Christian Aid has called on the UN and world leaders to stop "abusive" and "illicit financial flows" of money.
In a new report, the development agency and its partners say that money earned, transferred or used around the world illegally or by exploiting legal loopholes is robbing poor nations of revenues worth $416bn a year.
The 'Trapped in Illicit Finance' report was released as world leaders gathered at the UN General Assembly in New York for the High-Level Dialogue on Finance for Development.
Under current definitions, illicit financial flows include money that has been laundered or made through the drugs trade, tax evasion or by means of corruption.
The report challenges the governments of wealthier nations to go further in their definitions to encompass immoral or harmful flows of funds.
Lead author of the report Dr Matti Kohonen, Christian Aid's Private Sector Principal Adviser, said that the lost revenue could be put towards the estimated $2.5tn of investment needed each year to help poorer countries achieve the sustainable development goals.
"It is a scandal that poorer nations are losing out on an astounding $416bn a year in public revenues," he said.
"This is money that could help governments deliver much-needed services such as healthcare, education, homes, road and climate adaptation initiatives. It could also go a long way to plugging the funding gap for the sustainable development goals.
"These illicit financial flows harm people's human rights and hinder their chances of living dignified, thriving lives. Put simply, the wealthy are bleeding the poor dry."
He said that the "abuse" of economic rules had "been allowed to go unchallenged for too long" because many forms of illicit financial flows were actually legal.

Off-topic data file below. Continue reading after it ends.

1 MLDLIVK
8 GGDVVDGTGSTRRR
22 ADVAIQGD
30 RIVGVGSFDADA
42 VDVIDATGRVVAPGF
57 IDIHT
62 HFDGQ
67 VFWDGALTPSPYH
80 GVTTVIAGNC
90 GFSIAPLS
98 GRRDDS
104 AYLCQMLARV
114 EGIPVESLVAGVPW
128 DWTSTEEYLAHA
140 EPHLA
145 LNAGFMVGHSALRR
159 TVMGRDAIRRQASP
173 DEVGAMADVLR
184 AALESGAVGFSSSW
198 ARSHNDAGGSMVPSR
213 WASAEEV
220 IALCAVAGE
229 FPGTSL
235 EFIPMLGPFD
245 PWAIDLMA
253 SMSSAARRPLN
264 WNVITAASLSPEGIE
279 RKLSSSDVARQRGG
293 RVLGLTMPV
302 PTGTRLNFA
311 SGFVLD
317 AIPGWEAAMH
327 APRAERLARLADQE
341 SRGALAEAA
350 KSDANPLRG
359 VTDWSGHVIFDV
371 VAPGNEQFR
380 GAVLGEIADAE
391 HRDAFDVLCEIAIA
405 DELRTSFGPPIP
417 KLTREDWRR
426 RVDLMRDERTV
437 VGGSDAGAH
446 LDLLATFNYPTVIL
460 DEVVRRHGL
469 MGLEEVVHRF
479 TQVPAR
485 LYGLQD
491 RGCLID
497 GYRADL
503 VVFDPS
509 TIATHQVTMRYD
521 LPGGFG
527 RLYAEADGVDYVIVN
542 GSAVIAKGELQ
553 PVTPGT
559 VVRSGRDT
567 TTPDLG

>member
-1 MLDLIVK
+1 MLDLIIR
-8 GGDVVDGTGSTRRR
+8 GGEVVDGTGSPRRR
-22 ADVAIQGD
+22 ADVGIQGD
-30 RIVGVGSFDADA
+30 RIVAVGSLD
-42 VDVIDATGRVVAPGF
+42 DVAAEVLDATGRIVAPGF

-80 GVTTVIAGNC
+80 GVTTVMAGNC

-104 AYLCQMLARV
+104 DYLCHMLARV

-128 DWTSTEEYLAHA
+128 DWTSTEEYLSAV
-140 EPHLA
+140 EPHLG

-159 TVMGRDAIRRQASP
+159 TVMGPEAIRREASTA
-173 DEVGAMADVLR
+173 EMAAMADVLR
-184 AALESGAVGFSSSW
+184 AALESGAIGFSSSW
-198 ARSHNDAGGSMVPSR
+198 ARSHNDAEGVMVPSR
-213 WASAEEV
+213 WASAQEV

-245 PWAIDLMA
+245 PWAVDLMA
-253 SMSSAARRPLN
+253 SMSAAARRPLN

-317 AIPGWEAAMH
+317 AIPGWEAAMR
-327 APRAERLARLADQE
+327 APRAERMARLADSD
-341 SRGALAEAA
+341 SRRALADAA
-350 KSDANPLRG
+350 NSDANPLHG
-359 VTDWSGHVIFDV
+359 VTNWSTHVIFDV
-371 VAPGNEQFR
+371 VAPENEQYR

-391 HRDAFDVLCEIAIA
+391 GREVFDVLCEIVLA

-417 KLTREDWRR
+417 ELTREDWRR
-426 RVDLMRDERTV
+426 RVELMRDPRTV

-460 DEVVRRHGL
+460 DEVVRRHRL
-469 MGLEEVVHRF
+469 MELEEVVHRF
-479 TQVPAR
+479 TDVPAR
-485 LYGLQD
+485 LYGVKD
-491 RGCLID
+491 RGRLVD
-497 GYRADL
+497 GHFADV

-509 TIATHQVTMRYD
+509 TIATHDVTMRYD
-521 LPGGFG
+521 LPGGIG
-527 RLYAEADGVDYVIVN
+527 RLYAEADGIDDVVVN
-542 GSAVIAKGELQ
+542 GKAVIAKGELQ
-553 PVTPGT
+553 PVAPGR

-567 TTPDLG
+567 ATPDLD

"That's we believe it is time governments of the global north stop insisting on a legalistic definition of illicit financial flows," he said.
"We need to broaden the definition and shift towards a rights-based understanding. Because what matters is not whether flows of money or tax practices are legal, but whether they are abusive, harmful or limit governments' ability to deliver on their human rights obligations."
Jayati Ghosh, Professor of Economics at Jawaharlal Nehru University, New Delhi, said that governments were allowing companies and wealthy individuals to escape from paying their fair share of taxes because of legal loopholes and tax havens.
"Across the world, citizens who want their governments to implement policies to reduce inequalities, address climate change and looming ecological disaster, provide better public services and amenities, ensure social protection, generate quality employment and so on, are always confronted with one question: where is the money?" she said.
"We are constantly told that governments cannot afford the necessary expenditure; that running fiscal deficits will lead to financial chaos and crisis; and that raising taxes will simply drive away investment.
"So we are made to feel that our governments are effectively helpless in dealing with the multiple crises facing our societies and economies, and all we can do is turn to the private sector and appeal to their generosity and social conscience.
"But this is not just misleading; it is simply wrong. Governments are constrained in their resources because they tolerate widespread tax evasion and avoidance."